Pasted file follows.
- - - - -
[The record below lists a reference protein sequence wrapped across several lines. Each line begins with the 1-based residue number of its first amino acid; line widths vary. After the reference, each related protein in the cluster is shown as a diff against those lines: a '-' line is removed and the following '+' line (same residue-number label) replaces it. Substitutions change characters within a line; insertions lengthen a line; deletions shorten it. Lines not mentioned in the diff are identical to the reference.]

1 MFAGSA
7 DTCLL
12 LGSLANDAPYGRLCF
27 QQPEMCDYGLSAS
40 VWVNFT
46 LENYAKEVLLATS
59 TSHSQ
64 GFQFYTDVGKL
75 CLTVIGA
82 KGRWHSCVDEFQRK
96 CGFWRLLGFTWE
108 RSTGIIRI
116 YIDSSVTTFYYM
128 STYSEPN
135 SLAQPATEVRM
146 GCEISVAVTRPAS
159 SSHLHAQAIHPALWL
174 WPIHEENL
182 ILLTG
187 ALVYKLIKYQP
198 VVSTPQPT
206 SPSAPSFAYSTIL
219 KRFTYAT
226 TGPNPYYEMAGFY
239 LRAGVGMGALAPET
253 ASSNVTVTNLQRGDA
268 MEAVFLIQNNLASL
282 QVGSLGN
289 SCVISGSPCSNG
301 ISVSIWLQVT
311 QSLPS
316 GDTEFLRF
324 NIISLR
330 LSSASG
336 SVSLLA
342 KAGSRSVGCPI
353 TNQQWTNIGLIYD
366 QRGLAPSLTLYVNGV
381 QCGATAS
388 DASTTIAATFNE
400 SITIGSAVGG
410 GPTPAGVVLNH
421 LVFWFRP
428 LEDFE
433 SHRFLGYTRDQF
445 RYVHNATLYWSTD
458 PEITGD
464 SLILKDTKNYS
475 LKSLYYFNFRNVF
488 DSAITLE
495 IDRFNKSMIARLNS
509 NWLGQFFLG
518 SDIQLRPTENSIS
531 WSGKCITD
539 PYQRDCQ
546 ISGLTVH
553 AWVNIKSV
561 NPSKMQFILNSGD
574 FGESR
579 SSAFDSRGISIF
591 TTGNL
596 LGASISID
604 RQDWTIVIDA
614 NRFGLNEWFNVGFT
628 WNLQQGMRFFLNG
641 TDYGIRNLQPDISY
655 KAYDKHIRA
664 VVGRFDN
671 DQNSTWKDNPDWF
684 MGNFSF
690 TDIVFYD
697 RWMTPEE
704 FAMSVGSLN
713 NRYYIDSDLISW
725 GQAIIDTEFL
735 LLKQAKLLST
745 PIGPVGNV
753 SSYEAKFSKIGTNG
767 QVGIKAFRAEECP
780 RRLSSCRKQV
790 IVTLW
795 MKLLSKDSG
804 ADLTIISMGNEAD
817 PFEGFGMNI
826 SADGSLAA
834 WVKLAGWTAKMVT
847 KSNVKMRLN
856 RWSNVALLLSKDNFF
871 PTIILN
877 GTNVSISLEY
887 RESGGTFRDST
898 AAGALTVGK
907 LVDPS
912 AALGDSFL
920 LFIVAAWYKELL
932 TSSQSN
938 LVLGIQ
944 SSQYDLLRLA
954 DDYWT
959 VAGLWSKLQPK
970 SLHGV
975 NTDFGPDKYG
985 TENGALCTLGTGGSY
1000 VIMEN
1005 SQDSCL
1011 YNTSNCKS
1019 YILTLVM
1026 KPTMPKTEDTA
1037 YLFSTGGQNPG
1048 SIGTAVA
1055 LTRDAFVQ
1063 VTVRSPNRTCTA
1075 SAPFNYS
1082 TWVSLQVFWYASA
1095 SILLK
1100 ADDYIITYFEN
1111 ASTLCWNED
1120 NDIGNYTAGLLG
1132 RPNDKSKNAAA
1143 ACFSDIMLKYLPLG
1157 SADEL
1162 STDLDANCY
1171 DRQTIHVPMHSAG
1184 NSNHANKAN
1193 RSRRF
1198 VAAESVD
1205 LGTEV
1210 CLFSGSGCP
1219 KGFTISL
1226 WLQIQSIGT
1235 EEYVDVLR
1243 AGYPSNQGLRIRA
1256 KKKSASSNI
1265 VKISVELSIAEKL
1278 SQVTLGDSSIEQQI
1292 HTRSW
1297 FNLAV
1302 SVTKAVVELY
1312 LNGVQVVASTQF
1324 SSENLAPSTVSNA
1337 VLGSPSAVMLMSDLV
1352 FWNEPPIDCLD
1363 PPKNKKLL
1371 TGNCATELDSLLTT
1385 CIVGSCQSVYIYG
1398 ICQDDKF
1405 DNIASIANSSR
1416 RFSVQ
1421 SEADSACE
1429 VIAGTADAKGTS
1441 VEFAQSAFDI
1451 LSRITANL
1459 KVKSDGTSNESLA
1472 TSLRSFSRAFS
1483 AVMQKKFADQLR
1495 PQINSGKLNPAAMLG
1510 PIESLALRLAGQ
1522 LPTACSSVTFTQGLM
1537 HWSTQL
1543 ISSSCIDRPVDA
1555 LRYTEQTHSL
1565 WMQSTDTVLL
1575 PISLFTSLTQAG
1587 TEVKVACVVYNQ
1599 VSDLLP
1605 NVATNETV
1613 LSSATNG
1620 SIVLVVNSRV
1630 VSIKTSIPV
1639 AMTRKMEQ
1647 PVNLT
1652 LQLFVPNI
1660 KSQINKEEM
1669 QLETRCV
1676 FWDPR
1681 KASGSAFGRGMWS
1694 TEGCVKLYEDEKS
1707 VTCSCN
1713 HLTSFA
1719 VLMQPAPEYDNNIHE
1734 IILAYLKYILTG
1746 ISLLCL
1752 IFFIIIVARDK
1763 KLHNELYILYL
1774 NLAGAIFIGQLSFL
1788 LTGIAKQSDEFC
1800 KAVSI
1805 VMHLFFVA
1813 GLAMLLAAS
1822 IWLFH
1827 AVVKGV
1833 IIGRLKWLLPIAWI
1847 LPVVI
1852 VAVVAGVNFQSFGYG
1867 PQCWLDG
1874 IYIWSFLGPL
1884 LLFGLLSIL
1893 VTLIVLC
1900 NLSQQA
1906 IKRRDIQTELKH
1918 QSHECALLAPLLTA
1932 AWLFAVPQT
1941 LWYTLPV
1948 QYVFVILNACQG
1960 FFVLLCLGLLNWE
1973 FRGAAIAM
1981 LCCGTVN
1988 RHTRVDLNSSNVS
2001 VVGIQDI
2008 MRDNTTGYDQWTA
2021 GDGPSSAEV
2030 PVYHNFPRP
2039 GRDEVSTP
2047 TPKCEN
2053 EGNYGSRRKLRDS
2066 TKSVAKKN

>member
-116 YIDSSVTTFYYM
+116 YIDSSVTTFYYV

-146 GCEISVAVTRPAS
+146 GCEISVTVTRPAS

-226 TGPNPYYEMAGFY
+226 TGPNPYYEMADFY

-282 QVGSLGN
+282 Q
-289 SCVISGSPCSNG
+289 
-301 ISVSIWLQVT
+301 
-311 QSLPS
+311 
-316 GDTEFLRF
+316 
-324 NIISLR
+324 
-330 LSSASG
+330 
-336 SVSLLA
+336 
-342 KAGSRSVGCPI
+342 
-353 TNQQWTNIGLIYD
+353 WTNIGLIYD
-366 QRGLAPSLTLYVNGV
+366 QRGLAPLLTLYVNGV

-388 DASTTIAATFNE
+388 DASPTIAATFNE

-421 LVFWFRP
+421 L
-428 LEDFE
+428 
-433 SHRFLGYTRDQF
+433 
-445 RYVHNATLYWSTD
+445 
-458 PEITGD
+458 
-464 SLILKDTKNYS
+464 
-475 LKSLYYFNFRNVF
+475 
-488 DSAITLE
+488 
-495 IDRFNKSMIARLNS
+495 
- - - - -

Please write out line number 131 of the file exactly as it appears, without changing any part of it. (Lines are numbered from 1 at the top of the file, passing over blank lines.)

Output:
1226 WLQIQSIGT